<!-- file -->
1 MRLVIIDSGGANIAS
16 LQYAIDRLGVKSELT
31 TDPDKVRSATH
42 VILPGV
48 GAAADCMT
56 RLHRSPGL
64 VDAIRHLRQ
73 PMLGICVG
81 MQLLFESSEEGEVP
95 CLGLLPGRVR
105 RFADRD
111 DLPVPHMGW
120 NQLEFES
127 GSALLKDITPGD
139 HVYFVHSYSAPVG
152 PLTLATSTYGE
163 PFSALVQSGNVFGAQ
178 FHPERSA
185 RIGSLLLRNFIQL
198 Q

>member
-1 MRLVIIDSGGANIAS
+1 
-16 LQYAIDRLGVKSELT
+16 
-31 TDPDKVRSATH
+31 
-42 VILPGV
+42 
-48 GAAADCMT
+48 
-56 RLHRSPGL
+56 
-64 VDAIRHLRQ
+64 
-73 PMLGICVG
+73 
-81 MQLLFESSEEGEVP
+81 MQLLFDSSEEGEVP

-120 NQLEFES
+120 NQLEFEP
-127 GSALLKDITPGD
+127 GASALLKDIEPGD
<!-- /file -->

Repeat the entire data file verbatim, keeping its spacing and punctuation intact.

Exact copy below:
1 MRLVIIDSGGANIAS
16 LQYAIDRLGVKSELT
31 TDPDKVRSATH
42 VILPGV
48 GAAADCMT
56 RLHRSPGL
64 VDAIRHLRQ
73 PMLGICVG
81 MQLLFESSEEGEVP
95 CLGLLPGRVR
105 RFADRD
111 DLPVPHMGW
120 NQLEFES
127 GSALLKDITPGD
139 HVYFVHSYSAPVG
152 PLTLATSTYGE
163 PFSALVQSGNVFGAQ
178 FHPERSA
185 RIGSLLLRNFIQL
198 Q

>member
-1 MRLVIIDSGGANIAS
+1 
-16 LQYAIDRLGVKSELT
+16 
-31 TDPDKVRSATH
+31 
-42 VILPGV
+42 
-48 GAAADCMT
+48 
-56 RLHRSPGL
+56 
-64 VDAIRHLRQ
+64 
-73 PMLGICVG
+73 
-81 MQLLFESSEEGEVP
+81 MQLLFDSSEEGEVP

-120 NQLEFES
+120 NQLEFEP
-127 GSALLKDITPGD
+127 GASALLKDIEPGD